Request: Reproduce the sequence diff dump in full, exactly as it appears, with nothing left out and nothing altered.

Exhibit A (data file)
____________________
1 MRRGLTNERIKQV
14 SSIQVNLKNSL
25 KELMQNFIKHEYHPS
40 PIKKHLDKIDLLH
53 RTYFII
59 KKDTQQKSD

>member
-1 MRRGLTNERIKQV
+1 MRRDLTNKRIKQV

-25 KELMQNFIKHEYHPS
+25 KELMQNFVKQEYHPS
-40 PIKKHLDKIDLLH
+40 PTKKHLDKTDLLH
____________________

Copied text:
1 MRRGLTNERIKQV
14 SSIQVNLKNSL
25 KELMQNFIKHEYHPS
40 PIKKHLDKIDLLH
53 RTYFII
59 KKDTQQKSD

>member
-1 MRRGLTNERIKQV
+1 MRRDLTNKRIKQV

-25 KELMQNFIKHEYHPS
+25 KELMQNFVKQEYHPS
-40 PIKKHLDKIDLLH
+40 PTKKHLDKTDLLH